The ad-blocker detector serves as a reminder, not a challenge. If you definitely don’t want to see it, please consider subscribing.


“How do you get products to review?”

I often get this question and want to be completely transparent on this front.

I buy many, if not most, of the products I review with my own money. But yes, vendors are increasingly offering to ship me the hardware, and I sometimes send them requests.

In this case, while I appreciate the timeliness—I tend to get the product before the public—I make it clear that I’ll test them thoroughly and evaluate them impartially.

In fact, I often send them to this page—we’re literally all on the same page.

Please note

  1. Not all products pitched get to be reviewed. (I often refuse even to receive stuff I don’t want to spend time on.)
  2. After reading this page, some vendors withdraw their review requests—put two and two (that’s 1 and 2 in this case) together, and you know why you don’t see particular “popular” or “viral” products covered here.
  3. Some vendors offer to pay for my time to cover their products. I generally decline.

“What do you do with the device post-review?”

That depends.

I treat those I buy the way anyone does theirs—it’s nobody’s business. But for the sake of transparency:

Sometimes, I return them if I finish the reviews fast enough, there’s no need for additional testing or personal use, and the logistics plus return policies work out.

And that’s a big if since, among other things, I take my time in testing, and I often buy multiple units to avoid hardware defects and test different scenarios. So, I’ve usually had to count them as operating costs.

Once in a while, a friend or a local reader offers to buy one from me to support my work. But generally, it’s a long number game.

Within a few months, the revenue from ads and Amazon affiliation of an individual review has never been enough to pay for the cost of the hardware. But over a year, the combined revenue of all reviews might get (significantly) more than the total hardware cost.

I’d hope so, anyway. It’s not a guarantee.

Those vendors send me, I generally prepare to ship them back, though that might not always be the case due to various reasons. (Some vendors don’t want their stuff back.)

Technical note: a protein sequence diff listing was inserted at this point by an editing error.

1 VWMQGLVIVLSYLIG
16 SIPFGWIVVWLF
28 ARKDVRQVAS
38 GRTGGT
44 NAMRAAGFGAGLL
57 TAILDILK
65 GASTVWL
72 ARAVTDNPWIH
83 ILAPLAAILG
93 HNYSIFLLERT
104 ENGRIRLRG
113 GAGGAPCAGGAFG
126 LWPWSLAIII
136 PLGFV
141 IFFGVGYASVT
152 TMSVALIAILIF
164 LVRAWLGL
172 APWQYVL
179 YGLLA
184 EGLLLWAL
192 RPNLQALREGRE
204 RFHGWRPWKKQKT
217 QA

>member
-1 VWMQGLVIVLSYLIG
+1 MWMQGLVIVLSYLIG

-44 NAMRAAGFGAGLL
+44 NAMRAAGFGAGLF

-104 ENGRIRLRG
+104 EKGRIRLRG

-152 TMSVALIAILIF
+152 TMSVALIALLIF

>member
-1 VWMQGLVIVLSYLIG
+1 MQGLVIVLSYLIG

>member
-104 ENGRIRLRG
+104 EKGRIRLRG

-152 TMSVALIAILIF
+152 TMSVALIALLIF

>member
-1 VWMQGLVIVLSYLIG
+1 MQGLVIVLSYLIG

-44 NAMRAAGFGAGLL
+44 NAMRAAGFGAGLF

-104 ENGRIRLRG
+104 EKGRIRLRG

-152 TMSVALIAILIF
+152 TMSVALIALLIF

In all honesty, repacking and shipping can be a hassle. I’d rather not have to do that for the sake of efficiency. That’s not to mention I have three little children who need lots of attention.

In case a return is unnecessary, and if the device is not broken after being tested, I might continue to use them for myself, friends, and family for further long-term evaluations. That is how I’ve been able to publish posts with extended or extensive hands-on experience or comparison posts on products released months or even years apart, as you will note.

Still, inevitably, I’ve ended up with a sizable collection of reviewed products in my garage—one can use only so many Wi-Fi routers. Once in a while, having those readily available can become quite handy for a spontaneous project. I generally try to have creative and efficient ways to deal with these hardware “surpluses.” Eventually, I recycle them as e-waste.

The point is this: As a principle, I don’t sell review hardware samples for cash. The only benefit I get from these “free” products is the experience and real-world knowledge I share on this website and whatever that returns.


How you can support Dong Knows Tech

Thank you for thinking of supporting this website. Financially, you can donate or give a Ko-fi right now.

The devil is in the details. Running a tech site, especially one free of nonsense, involves many things and substantial financial costs. It’s also time-consuming.

I am involved in most, if not all, aspects of Dong Knows Tech, including the site’s design, functions, and maintenance. It’s a hobby, a passion for tech. You can call it a labor of love. But, frankly, even love, no, especially love, can’t survive just by itself—it takes two.

That said, to support my work, please:

  • Take your time to read my articles instead of skimming over them—you’ll miss a lot. You’ll note that I work hard on the writing. It’s only fair that you do your part in the reading.
  • Report typos when you run into one by selecting (highlighting) the text in question and hitting the red button to the right of the screen. I proofread myself, and that’s very challenging. Again, English is not my mother tongue, and I’m still terrible at it.
  • Turn off your adblocker—ads help me make money.

Also, please let me know when you run into sites that use this website’s materials without disclosing the source.

Finally, I welcome suggestions and appreciate constructive criticism. Please keep them coming!

Thank you for visiting Dong Knows Tech and for your support! ❤️


Please use the contact page for content licensing, use this site icon or this full-size logo when mentioning Dong Knows Tech in your publication, and remember to link back or attribute to the source when you translate my work into your local language.

Share what you just read!